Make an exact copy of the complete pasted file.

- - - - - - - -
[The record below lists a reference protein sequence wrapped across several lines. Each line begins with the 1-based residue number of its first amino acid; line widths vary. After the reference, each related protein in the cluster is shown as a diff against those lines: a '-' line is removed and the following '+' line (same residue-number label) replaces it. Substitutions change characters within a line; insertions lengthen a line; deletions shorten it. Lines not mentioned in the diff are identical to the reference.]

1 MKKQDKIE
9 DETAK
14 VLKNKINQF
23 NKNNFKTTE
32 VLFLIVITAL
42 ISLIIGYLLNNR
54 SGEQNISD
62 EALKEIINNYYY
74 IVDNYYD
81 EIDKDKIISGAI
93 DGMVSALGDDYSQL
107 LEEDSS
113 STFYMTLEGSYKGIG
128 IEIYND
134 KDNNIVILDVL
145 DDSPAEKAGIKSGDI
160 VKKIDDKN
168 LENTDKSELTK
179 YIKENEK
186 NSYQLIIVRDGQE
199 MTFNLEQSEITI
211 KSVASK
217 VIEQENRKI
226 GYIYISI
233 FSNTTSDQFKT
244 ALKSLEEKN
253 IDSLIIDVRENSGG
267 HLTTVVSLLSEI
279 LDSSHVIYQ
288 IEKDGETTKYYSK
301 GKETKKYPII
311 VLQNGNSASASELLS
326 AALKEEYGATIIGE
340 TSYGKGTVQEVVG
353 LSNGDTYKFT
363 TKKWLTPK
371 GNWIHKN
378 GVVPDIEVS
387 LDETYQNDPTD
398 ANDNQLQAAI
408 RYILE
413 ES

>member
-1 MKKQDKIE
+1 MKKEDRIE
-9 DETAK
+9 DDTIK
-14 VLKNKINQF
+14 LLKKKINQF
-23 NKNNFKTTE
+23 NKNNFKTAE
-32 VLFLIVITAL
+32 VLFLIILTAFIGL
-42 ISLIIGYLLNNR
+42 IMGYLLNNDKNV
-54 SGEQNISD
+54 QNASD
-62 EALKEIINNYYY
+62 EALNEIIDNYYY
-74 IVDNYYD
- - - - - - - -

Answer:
[The record below lists a reference protein sequence wrapped across several lines. Each line begins with the 1-based residue number of its first amino acid; line widths vary. After the reference, each related protein in the cluster is shown as a diff against those lines: a '-' line is removed and the following '+' line (same residue-number label) replaces it. Substitutions change characters within a line; insertions lengthen a line; deletions shorten it. Lines not mentioned in the diff are identical to the reference.]

1 MKKQDKIE
9 DETAK
14 VLKNKINQF
23 NKNNFKTTE
32 VLFLIVITAL
42 ISLIIGYLLNNR
54 SGEQNISD
62 EALKEIINNYYY
74 IVDNYYD
81 EIDKDKIISGAI
93 DGMVSALGDDYSQL
107 LEEDSS
113 STFYMTLEGSYKGIG
128 IEIYND
134 KDNNIVILDVL
145 DDSPAEKAGIKSGDI
160 VKKIDDKN
168 LENTDKSELTK
179 YIKENEK
186 NSYQLIIVRDGQE
199 MTFNLEQSEITI
211 KSVASK
217 VIEQENRKI
226 GYIYISI
233 FSNTTSDQFKT
244 ALKSLEEKN
253 IDSLIIDVRENSGG
267 HLTTVVSLLSEI
279 LDSSHVIYQ
288 IEKDGETTKYYSK
301 GKETKKYPII
311 VLQNGNSASASELLS
326 AALKEEYGATIIGE
340 TSYGKGTVQEVVG
353 LSNGDTYKFT
363 TKKWLTPK
371 GNWIHKN
378 GVVPDIEVS
387 LDETYQNDPTD
398 ANDNQLQAAI
408 RYILE
413 ES

>member
-1 MKKQDKIE
+1 MKKEDRIE
-9 DETAK
+9 DDTIK
-14 VLKNKINQF
+14 LLKKKINQF
-23 NKNNFKTTE
+23 NKNNFKTAE
-32 VLFLIVITAL
+32 VLFLIILTAFIGL
-42 ISLIIGYLLNNR
+42 IMGYLLNNDKNV
-54 SGEQNISD
+54 QNASD
-62 EALKEIINNYYY
+62 EALNEIIDNYYY
-74 IVDNYYD